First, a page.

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I have a list of elements:

<ul>
    <li>One</li>
    <li>Two</li>
    <li>Three</li>
    <li>Four</li>
    <li>Five</li>
</ul>

And styled like this:

ul
{
    list-style-type:   none;
    text-align:        center;
}
li
{
    display:           inline;
}
li:not(:last-child):after
{
    content:           ' |';
}

Outputs One | Two | Three | Four | Five | instead of One | Two | Three | Four | Five

Anyone know how to CSS select all but the last element?

You can see the definition of the :not() selector here

share|improve this question
    
This behaviour seems to be a bug in Chrome 10. It works for me in Firefox 3.5. –  duri Mar 27 '11 at 14:56
41  
Your CSS formatting is crazy! –  Rich Bradshaw Mar 27 '11 at 21:03
1  
Haha, cheers Rich. Best way to get semantic HTML I find is hammer the CSS to get the display you need from the same HTML content. Thats the way I like to work, anyhow. –  Matt Clarkson Mar 30 '11 at 22:41
3  
@MattClarkson I'm a bit late to the party, but I think Rich meant the odd indentation style, not the css content. –  Zach L Jul 7 '13 at 18:03
    
Ah. Good point, didn't think of it like that. I don't know why I wrote it like that in the question all that time ago, I don't do that when I'm developing. –  Matt Clarkson Jul 8 '13 at 10:53
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4 Answers

up vote 55 down vote accepted

If it's a problem with the not selector, you can set all of them and override the last one

li:after
{
  content: ' |';
}
li:last-child:after
{
  content: '';
}

or if you can use before, no need for last-child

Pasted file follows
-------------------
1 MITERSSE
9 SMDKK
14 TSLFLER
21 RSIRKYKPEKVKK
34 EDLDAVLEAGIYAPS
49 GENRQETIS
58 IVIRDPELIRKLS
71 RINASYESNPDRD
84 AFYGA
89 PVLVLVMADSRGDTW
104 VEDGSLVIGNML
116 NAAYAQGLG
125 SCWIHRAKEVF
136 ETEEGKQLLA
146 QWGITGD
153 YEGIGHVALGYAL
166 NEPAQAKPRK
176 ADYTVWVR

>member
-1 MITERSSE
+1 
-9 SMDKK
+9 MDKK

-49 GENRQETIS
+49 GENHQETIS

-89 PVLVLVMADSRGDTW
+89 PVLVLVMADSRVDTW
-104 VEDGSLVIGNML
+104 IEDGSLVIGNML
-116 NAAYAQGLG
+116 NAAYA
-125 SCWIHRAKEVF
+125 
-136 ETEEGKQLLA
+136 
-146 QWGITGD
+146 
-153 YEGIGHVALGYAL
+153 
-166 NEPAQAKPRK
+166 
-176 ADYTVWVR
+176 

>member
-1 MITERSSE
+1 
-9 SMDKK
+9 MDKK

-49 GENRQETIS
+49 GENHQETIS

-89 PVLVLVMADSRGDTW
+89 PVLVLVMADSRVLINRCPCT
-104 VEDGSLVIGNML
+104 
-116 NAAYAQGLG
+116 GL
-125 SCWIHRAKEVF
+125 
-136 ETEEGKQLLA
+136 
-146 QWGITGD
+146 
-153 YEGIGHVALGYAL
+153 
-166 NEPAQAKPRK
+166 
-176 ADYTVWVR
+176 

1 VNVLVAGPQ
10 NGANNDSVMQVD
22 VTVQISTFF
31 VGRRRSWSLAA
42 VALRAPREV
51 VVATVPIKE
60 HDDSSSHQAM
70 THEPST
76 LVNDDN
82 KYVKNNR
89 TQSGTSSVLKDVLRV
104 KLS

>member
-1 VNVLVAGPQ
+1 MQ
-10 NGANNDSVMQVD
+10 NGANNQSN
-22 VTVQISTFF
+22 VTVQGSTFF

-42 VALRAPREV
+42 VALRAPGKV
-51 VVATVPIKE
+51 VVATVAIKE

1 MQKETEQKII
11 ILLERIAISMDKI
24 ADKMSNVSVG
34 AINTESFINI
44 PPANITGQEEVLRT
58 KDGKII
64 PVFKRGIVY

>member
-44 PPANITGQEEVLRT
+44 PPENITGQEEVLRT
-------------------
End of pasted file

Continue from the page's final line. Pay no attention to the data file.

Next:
li+li:before
{
  content: '| ';
}
share|improve this answer
10  
I love that last CSS rule. +1 –  Matt Clarkson Mar 22 '12 at 14:57
    
This is actually the only way to get it to work as far back as IE8 (sorry, no cheetos for IE7 and earlier). li:not(:first-child):before is a little bit too scary for the older versions of Internet Explorer to tackle. –  Sandy Gifford Oct 22 '12 at 16:39
    
The + operator is a great solution! –  Miika L. Apr 18 '13 at 8:29
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Your example as written works perfectly in Chrome 11 for me. Perhaps your browser just doesn't support the :not() selector?

You may need to use JavaScript or similar to accomplish this cross-browser. jQuery implements :not() in its selector API.

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4  
I solved this by doing li:not(:first-child):before and adding the vertical bar before. I was working with the stable version of Chrome that doesn't seem to support last-child. The Canary build does. Thanks for the answer tho. –  Matt Clarkson Mar 30 '11 at 22:40
    
Seems like Chrome doesn't support it even in 2013? –  MikkoP Mar 24 '13 at 12:53
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Every things seems correct. You might want to use the following css selector instead of what you used.

ul > li:not(:last-child):after
share|improve this answer
    
Thanks, this is similar to what I used in the end: li:not(:first-child):before. See the comment in the answered post. –  Matt Clarkson Jun 17 '13 at 10:08
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Your sample does not work in IE for me, you have to specify Doctype header in your document to render your page in standard way in IE to use the content CSS property:

<!DOCTYPE HTML PUBLIC "-//W3C//DTD HTML 4.01 Transitional//EN" "http://www.w3.org/TR/html4/loose.dtd">
<head>
<link href="style.css" rel="stylesheet" type="text/css">
</head>
<html>

<ul>
    <li>One</li>
    <li>Two</li>
    <li>Three</li>
    <li>Four</li>
    <li>Five</li>
</ul>

</html>

Second way is to use CSS 3 selectors

li:not(:last-of-type):after
{
    content:           " |";
}

But you still need to specify Doctype

And third way is to use JQuery with some script like following:

<script type="text/javascript" src="jquery-1.4.1.js"></script>
<link href="style2.css" rel="stylesheet" type="text/css">
</head>
<html>

<ul>
    <li>One</li>
    <li>Two</li>
    <li>Three</li>
    <li>Four</li>
    <li>Five</li>
</ul>

<script type="text/javascript">
  $(document).ready(function () {
      $("li:not(:last)").append(" | ");
    });
</script>

Advantage of third way is that you dont have to specify doctype and jQuery will take care of compatibility.

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4  
<!DOCTYPE html> is the new HTML5 standard. –  Matt Clarkson Mar 30 '11 at 22:37
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